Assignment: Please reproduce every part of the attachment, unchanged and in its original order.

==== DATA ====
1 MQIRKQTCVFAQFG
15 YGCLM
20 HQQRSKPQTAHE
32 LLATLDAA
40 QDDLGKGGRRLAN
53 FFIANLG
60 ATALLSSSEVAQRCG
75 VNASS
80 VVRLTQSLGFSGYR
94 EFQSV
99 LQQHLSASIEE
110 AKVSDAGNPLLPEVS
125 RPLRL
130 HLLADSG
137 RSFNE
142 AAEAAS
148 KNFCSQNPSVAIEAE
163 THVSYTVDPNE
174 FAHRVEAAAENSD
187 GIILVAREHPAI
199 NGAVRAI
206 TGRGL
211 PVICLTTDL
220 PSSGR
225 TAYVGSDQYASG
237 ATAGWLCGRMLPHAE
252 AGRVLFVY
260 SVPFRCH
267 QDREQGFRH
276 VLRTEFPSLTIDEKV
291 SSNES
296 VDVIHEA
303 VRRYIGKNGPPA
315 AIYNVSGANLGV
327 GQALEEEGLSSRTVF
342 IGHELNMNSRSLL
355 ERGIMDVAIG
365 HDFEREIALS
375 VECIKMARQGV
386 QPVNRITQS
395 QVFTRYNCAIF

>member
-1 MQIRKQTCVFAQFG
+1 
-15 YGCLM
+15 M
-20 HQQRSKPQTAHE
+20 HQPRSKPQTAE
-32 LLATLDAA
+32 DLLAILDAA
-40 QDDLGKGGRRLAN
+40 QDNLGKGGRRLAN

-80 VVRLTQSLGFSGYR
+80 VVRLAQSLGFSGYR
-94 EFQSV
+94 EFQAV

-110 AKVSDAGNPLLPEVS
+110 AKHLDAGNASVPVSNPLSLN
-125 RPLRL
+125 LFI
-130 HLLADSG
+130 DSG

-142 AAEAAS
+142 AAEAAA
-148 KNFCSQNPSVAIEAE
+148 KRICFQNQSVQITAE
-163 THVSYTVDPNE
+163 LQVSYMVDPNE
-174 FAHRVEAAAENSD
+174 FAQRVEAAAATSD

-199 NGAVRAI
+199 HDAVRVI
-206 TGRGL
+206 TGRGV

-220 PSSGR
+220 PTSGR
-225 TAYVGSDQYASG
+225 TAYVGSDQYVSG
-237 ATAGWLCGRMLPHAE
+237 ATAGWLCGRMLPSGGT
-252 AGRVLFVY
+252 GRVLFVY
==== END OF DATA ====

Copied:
1 MQIRKQTCVFAQFG
15 YGCLM
20 HQQRSKPQTAHE
32 LLATLDAA
40 QDDLGKGGRRLAN
53 FFIANLG
60 ATALLSSSEVAQRCG
75 VNASS
80 VVRLTQSLGFSGYR
94 EFQSV
99 LQQHLSASIEE
110 AKVSDAGNPLLPEVS
125 RPLRL
130 HLLADSG
137 RSFNE
142 AAEAAS
148 KNFCSQNPSVAIEAE
163 THVSYTVDPNE
174 FAHRVEAAAENSD
187 GIILVAREHPAI
199 NGAVRAI
206 TGRGL
211 PVICLTTDL
220 PSSGR
225 TAYVGSDQYASG
237 ATAGWLCGRMLPHAE
252 AGRVLFVY
260 SVPFRCH
267 QDREQGFRH
276 VLRTEFPSLTIDEKV
291 SSNES
296 VDVIHEA
303 VRRYIGKNGPPA
315 AIYNVSGANLGV
327 GQALEEEGLSSRTVF
342 IGHELNMNSRSLL
355 ERGIMDVAIG
365 HDFEREIALS
375 VECIKMARQGV
386 QPVNRITQS
395 QVFTRYNCAIF

>member
-1 MQIRKQTCVFAQFG
+1 
-15 YGCLM
+15 M
-20 HQQRSKPQTAHE
+20 HQPRSKPQTAE
-32 LLATLDAA
+32 DLLAILDAA
-40 QDDLGKGGRRLAN
+40 QDNLGKGGRRLAN

-80 VVRLTQSLGFSGYR
+80 VVRLAQSLGFSGYR
-94 EFQSV
+94 EFQAV

-110 AKVSDAGNPLLPEVS
+110 AKHLDAGNASVPVSNPLSLN
-125 RPLRL
+125 LFI
-130 HLLADSG
+130 DSG

-142 AAEAAS
+142 AAEAAA
-148 KNFCSQNPSVAIEAE
+148 KRICFQNQSVQITAE
-163 THVSYTVDPNE
+163 LQVSYMVDPNE
-174 FAHRVEAAAENSD
+174 FAQRVEAAAATSD

-199 NGAVRAI
+199 HDAVRVI
-206 TGRGL
+206 TGRGV

-220 PSSGR
+220 PTSGR
-225 TAYVGSDQYASG
+225 TAYVGSDQYVSG
-237 ATAGWLCGRMLPHAE
+237 ATAGWLCGRMLPSGGT
-252 AGRVLFVY
+252 GRVLFVY